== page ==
Brinkerhoff

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Most of the blasting I do is outside with a small ( holds 80lb. of sand) pressure blaster that I've had for 25 years. I use a fine grit silica sand as I find the medium grit leaves too coarse of a finish on steel. You'll need like 60 psi at the blaster nozzle to remove rust. Dial your sand feed down to increase velocity and conserve sand. I would practice blasting on suspension parts first to get the idea of what you are doing. Its easy to ruin exterior sheet metal with any type of blasting if you are a novice, so stay away. I'll do everything except aluminum parts or small ( fit in hand) steel parts with the pressure blaster. I use my cabinet with glass beads for aluminum parts. Blow everything off with clean , filtered compressed air ( a must) , or you will be blowing oils onto your parts which will cause finish problems. I like to use Cyclo Non Chlorinated Brake parts cleaner ( non petroleum based) to clean small parts , then blow dry . Always handle freshly blasted parts with clean gloves.
 

DavidApp

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Where do you get the sand?
I have been getting the Black Diamond medium from Northern tools but if I blast the tub outside I am afraid that I will go through a lot of medium getting the job done. I try to recycle as much as possible. Blue tarps may catch some of it to sieve and reuse.

David
 

DavidApp

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Thank you. Do you use a good respirator while using the sand? I have seen somewhere there are issues with silica sand. I suppose no dust is good for you.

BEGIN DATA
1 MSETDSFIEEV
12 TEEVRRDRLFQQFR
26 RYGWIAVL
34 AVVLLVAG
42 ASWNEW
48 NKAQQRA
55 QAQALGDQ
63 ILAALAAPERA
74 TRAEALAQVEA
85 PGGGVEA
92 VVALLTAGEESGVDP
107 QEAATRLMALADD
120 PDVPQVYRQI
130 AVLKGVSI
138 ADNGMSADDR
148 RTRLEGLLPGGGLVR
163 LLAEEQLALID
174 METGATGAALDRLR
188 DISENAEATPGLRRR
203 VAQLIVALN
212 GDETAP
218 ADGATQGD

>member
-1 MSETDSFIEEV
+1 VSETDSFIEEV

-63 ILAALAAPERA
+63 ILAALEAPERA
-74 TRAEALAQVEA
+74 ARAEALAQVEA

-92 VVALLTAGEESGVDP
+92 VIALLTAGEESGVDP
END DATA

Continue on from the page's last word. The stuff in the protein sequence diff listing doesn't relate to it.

JPSmit

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Brinkerhoff

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I use a Survivair respirator with replaceable charcoal cartridges and particle pre-filters for sand blasting as well as painting. I'm paying $10 for a 80lb bag of silica sand. As long as you are breathing filtered ( or using a supplied air respirator) air and doing your heavy blasting outdoors with good ventilation , shouldn't be a problem . I won't hesitate to sand blast.
 

DavidApp

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Hello JP

Thanks for the link. Interesting reading. Reinforces what I had heard elsewhere. Northern Tool has glass and slag grit.

David
 

JPSmit

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Hello JP

Thanks for the link. Interesting reading. Reinforces what I had heard elsewhere. Northern Tool has glass and slag grit.

David

and I find glass gives a nice finish - slag works too but man is it dirty!
 
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JimLaney

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Based on the exchanges here, I'm going to switch to glass beads as a media. I'm familiar with media blasting of cast bronze pieces but i thought that the finish would vary considerably based on the media used. I think I can use the Alumn Oxide on seat frames, top braces, and wheels.

Wheels is the subject of my next question. I have 5 matching wheels that I need to put tires on but I want to clean them and refinish them before I mount tires. What processes and finishes do you use to refinish wheels?

I think that I need to clean and media blast the wheels; then seal them with something (primer?) and then paint them or powder coat them. What do you recommend to refinish wheels?